J.R. Burgmann’s writing spot/workspace

ALU: Have you experienced writer’s block? What did you do about it?

JRB: I’m not sure I’ve experienced proper writer’s block before. I’ve certainly experienced the persistent glare of the blank page. Logically, I imagine if I fought this, then it could easily morph into some form of writer’s block. But generally, when this happens, I find myself drifting towards other activities – some other work, going for a walk, playing music, building Lego with the kids, gaming, reading, watching shows or movies. It’s helpful sometimes to consider other parts of life as part of the process – in fact, major details of the final few chapters of Children of Tomorrow came to me while playing the game Horizon Zero Dawn.

Those more difficult moments, when you sense that you do have some writing in you, but it just isn’t happening, are trickier to navigate obviously. You’re itching to write, but it just isn’t flowing at all. In those thornier moments I often shift gears and return to creative research, narrative planning/design, character profiles/arcs, and so on. That way, you’re still satisfying the urge to write to some degree. This is happening a lot with Abominable at the moment – there’s always more research to do with an historical novel!

J.R. Burgmann’s writerly advice: “If no words come to you, go for a walk.”

ALU: What’s the toughest part about being a writer?

JRB: I’d say the toughest part is balancing competing, or even conflicting, demands. In an ideal world, writers could afford to commit as much time as they wish to their craft. Like many millennials, I find myself moving constantly between multiple, precarious roles – in my case, PhD student, university teaching and research, freelance writing. While I’ve enjoyed much of the work I’ve done over the past few years, these casualised or freelance roles have not necessarily been amenable to creative work, not to mention writing an entire novel. Having said that, I particularly value the teaching and research work I do at the Monash Climate Change Communication Research Hub, which is where I was also based during my PhD. Being surrounded by so many experts and great minds has obviously informed Children of Tomorrow. The added joy of having children, whose care my partner and I endeavour to share equally, only adds to the complexity of this picture. I’m yet to find a practical solution to this puzzle that doesn’t require a revolutionary overhaul of how the arts are funded in Australia! But I have settled on a philosophy of deep patience with these circumstances as well as the process of writing. With the increasingly competing, energy-sapping demands of work and parenting, I’ve found it important to set the bar low, so to speak. If I’ve spent a writing day only producing a fraction of what I used to a few years ago, then that’s fine. Part of being patient with my process is also rejecting modern ideas around productivity – productivism is anathema to creative processes, in my experience.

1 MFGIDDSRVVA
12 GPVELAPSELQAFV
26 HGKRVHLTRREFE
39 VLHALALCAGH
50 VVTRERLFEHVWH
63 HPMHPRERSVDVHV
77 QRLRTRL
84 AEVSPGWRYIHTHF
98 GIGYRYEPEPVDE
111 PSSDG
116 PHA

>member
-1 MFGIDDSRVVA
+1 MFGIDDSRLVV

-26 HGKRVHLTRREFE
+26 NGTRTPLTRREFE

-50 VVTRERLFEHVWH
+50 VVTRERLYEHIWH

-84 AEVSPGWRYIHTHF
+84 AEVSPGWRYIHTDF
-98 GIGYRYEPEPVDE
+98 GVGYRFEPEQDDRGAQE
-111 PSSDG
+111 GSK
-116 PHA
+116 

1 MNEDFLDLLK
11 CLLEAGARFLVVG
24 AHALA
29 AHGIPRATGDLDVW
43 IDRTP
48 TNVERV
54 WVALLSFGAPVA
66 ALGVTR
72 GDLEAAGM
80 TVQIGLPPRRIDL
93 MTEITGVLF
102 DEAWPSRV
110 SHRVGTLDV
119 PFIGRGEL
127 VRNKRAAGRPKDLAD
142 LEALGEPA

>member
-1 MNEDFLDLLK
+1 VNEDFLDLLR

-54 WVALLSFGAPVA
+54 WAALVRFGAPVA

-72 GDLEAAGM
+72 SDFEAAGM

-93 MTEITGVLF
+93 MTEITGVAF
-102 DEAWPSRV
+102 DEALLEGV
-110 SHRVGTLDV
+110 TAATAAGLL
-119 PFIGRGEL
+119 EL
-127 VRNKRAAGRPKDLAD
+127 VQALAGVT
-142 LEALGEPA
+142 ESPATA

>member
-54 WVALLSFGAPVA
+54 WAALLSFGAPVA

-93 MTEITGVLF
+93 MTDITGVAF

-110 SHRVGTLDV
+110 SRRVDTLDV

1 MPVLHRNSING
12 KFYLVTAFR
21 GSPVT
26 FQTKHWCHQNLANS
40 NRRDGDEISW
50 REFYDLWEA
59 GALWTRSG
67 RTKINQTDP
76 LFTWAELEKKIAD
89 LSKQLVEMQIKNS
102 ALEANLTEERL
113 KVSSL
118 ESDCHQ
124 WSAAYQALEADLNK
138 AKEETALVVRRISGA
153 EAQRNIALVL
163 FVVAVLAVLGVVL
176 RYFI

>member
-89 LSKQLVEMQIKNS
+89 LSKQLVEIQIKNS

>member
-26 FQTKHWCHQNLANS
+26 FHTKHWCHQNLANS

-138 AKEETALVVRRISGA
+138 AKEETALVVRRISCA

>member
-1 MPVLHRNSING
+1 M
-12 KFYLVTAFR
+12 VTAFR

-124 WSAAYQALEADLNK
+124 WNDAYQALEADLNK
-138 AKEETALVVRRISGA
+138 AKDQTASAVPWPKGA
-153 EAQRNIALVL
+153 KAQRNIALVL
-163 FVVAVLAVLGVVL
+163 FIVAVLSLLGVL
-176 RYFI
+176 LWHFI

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J.R. Burgmann is a British-Australian writer and critic. A graduate of the University of Melbourne, he is currently based at the Monash Climate Change Communication Research Hub. Children of Tomorrow is his debut novel.

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Children of Tomorrow is available for sale here on All Lit Up, or via your local independent bookseller.

For more Writer’s Block, click here.